Ben Baker



Benjamin Baker,

Benjamin Baker describes the works included on this disc as “all linked by the themes of youth, love and loss.”

Richard Strauss wrote his famous Violin Sonata in his early twenties, inspired by a summer in the Italian countryside, and by falling in love with Pauline de Ahna in the same year, who was later to become his wife. 

Beethoven was just starting to realise the horror of losing his hearing by the time he wrote his Violin Sonata No.2 in his late twenties. 

Kreisler’s Alt-Wiener Tanzweisen (Old Viennese Dances) are salon pieces which describe aspects of love including joy, sorrow and eternal love, the last of which he dedicated to his wife. 

The hauntingly beautiful poem by Thomas Moore upon which Ernst based his The Last Rose of Summer variations captures the intensity of love, of loss and of the youthful questioning of the future. The title of the Irish air the poem is set to is The Young Man’s Dream, originally Aislean an Oigfear. 

Born in New Zealand in 1990, Benjamin Baker first picked up a violin at the age of three. Four years later he had notched up seven television appearances in New Zealand and played with the celebrated violinist Nigel Kennedy, who recommended he apply to The Yehudi Menuhin School in London. In 2007 Benjamin’s debut at the Royal Albert Hall with the Royal Philharmonic Concert Orchestra was described by The Daily Telegraph as ‘hugely impressive’. 

A consummate musician, Robert Thompson is equally at home as soloist and chamber musician. He has performed as soloist at Wigmore Hall, Bridgewater Hall, the Leeds and Nottingham International Piano Series, and chamber music performances at Wigmore Hall and The Sage Gateshead. 



The high spirits and youthful vigour of Beethoven’s second sonata for piano and violin – note the order of instruments – signal an irresistible work filled with charm. But its appealing warmth is in some ways deceptive, a genial front for a fleet of groundbreaking and unmistakably Beethovenian dramas. Despite its outward delights to the modern ear, for listeners of Beethoven’s day its content could be positively startling. One critic wrote that the Op.12 sonatas were “heavily laden with unusual difficulties” and that after exploring them he felt as if he had “emerged tired and worn out after wandering through an alluring, thick forest”. The piece dates from 1797–8 and is dedicated to the composer Antonio Salieri, who was one of Beethoven’s teachers in Vienna (along with first Haydn, then Albrechtsberger).
Beethoven studied with him on and off up to about 1802, mainly for advice about writing for the voice, and maintained a friendly relationship with him thereafter. Salieri’s reputation has never quite recovered from the damage done to it by the spurious legend that he might have poisoned Mozart; in fact, the imperial kapellmeister was much loved and respected, especially by his substantial roster of pupils, who also included Mozart’s son Franz Xavier Mozart, Hummel, Schubert, Meyerbeer and the youthful prodigy Franz Liszt. Although the opening suggests that this sonata – like many of Mozart’s, and earlier examples in the genre – was to be for piano with violin “obligato”, Beethoven treats the two instruments as equal partners throughout. The pair frequently switch material, swap roles and pursue one another through energetic figurations as if playing musical games of chase.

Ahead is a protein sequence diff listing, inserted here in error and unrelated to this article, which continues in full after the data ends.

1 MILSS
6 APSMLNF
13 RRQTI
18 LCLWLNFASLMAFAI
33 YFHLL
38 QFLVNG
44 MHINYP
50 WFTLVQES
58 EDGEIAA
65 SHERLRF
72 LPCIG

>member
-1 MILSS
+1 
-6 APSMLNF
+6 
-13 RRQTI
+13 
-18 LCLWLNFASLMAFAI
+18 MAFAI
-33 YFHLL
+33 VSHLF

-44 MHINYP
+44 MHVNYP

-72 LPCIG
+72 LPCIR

The first movement is constructed – typically for Beethoven – out of short, terse motifs rather than extended melody; the endless potential of a motif consisting of just two notes a semitone apart powers most of the movement. Its genial atmosphere and effervescent energy is often punctuated by startling twists of harmony and surprising gestures, whether a sudden pause or an unexpected phrase in soft unison, and the movement closes with a playful coda batting the semitone back and forth around different registers. The Andante, in A minor, inhabits a more reflective and introverted sphere. It opens with a song-like theme, the first paragraphs of which are expounded by piano alone, then restated by both instruments. Major-key episodes soften and enhance the sense of longing that hovers in the atmosphere. The sonata ends with a graceful rondo that returns to the ingratiating mood of the first movement, but again presents a parade of typically Beethovenian adventures: restless modulations, off-beat accentuations, flashes of technical brilliance and several brief yet heartfelt explosions of melody.

Born in Brno (now in the Czech Republic), Heinrich Wilhelm Ernst enjoyed a substantial career over about 18 years as one of Europe’s leading violinists. The poet Heinrich Heine called him “perhaps the greatest violinist of our time,” while the great Joseph Joachim, Brahms’s close friend and the dedicatee of his violin concerto, declared that Ernst “became my ideal of a performer, even surpassing in many respects the ideal I had imagined for myself”. His lasting influence includes such impressive credentials as having encouraged Schumann to become a musician, and spreading the repute of Beethoven’s late string quartets, especially in the UK. Although he left a fair number of compositions for his instrument, including a well- known Violin Concerto in F sharp minor that was played by many leading virtuosi in the early 20th century, Ernst’s presence in the violin repertoire today continues chiefly via his set of five variations for solo violin on the Irish song The Last Rose of Summer. The last of his Six Polyphonic Studies for violin – extraordinarily difficult pieces sometimes compared to, or said to exceed in their demands, the Paganini Caprices – this piece contains much to challenge the player’s grasp of sophisticated technical effects. The simple, haunting folk melody becomes the base for a kaleidoscope of transformations: among the techniques involved are triple-stopping, artificial harmonics and ricochet arpeggio bowings, and in the fourth variation, the theme appears in left-hand pizzicato, accompanied by bowed arpeggios.